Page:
Purdue (Oct. 14)
I love this story, personally, as Purdue troubled Louisville in the season opener and despite losing 28–10 to Michigan, that loss still wasn’t a blowout. The hire of Brohm, the ex-XFL quarterback turned offensive mastermind at Western Kentucky, though, was the best hire in the country (in my humble opinion).
Before the Michigan game, the Boilermakers were averaging nearly 36 points per game on offense while allowing under 20. Check out Ian Boyd’s breakdown of their early successes.
On Oct. 14, the key match-up will be how Wisconsin’s defense, which is looking solid in Jim Leonhard’s first season, deals with a Purdue offense averaging 392 yards per game (thought it only gained 189 against Michigan). Again, it will probably be a better game than initially thought.
Maryland (Oct. 21)
I had Maryland as one of those teams that looked more menacing than previously thought (the upset of Texas still weighing in my mind), but that was before the disappointing 38–10 loss to Central Florida. The injury to quarterback Kasim Hill deflated the Terps’ offense.
Indiana (Nov. 4)
At 2–1, the Hoosiers held tough against Ohio State for the better part of their 49–21 loss before the wheels came off. They rebounded on the road against Virginia (where former Wisconsin punter Drew Meyer is a grad assistant), defeating the Cavaliers 34–17. Then they took it to Georgia Southern in a 52–17 win.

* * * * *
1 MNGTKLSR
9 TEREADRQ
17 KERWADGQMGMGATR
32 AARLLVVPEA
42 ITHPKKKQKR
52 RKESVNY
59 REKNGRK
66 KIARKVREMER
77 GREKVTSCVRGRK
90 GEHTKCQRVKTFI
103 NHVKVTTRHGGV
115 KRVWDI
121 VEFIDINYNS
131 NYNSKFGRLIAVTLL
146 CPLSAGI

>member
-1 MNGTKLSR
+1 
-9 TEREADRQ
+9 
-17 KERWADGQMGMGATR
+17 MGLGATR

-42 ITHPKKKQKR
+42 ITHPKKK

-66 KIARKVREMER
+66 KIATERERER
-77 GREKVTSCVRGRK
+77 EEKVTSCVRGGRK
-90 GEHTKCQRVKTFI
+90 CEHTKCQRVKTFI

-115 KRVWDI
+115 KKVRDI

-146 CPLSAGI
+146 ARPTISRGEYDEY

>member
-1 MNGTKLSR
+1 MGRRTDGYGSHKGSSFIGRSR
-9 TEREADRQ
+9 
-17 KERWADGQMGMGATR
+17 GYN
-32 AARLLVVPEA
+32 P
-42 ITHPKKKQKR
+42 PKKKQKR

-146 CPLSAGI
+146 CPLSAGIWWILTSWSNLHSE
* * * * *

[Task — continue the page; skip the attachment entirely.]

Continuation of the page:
There’s a ways to go before the Hoosiers host the Badgers in early November, but this may be a tougher challenge. However, it should bear watching the status of quarterback Richard Lagow, who was injured Saturday.
Iowa (Nov. 11)
YOU WERE SO CLOSE, IOWA!!! Kinnick Stadium was electric throughout the night on Saturday evening, and the transition from ruckus crowd to hearing a pin drop at the end of the game after the game-winning touchdown in Penn State’s 21–19 win popped out to me most.
Here’s former Iowa defensive lineman turned WWE superstar Big E watching the end of the game.
The Hawkeyes should not be ashamed of that performance against the No. 4 Nittany Lions, and honestly, Kirk Ferentz’s squad is the biggest challenge to the Badgers in the Big Ten West division.
Running back Akrum Wadley is a beast and linebacker Josey Jewell has all-conference written all over him. This should be a fun one to watch, especially if injuries don’t decimate both programs.
Michigan (Nov. 18)
The Wolverines derailed (note: that verb has HAD to have been overused in the past 12-16 hours) the Boilermakers in West Lafayette after being on full upset alert this week.
With quarterback Wilton Speight going down with injury, Houston transfer John O’Korn came in and led the Wolverines in the 28–10 win, going 18-for-26 for 270 yards with a touchdown and an interception.
Going undefeated heading into its bye week, Michigan again—along with the Iowa contest a week prior—looks like the toughest game on Wisconsin’s regular-season schedule.